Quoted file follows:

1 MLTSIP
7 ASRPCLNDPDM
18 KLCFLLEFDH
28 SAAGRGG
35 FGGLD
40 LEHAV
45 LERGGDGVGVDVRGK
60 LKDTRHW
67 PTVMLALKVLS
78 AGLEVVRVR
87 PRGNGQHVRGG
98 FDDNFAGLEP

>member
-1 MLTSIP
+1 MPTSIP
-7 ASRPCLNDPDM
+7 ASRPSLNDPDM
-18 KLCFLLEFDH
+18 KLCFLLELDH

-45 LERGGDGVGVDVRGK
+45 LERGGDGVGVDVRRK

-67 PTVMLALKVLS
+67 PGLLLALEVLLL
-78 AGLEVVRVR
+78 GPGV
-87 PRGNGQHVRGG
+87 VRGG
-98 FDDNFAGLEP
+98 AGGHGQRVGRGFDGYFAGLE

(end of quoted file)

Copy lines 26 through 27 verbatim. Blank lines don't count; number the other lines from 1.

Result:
-87 PRGNGQHVRGG
+87 VRGG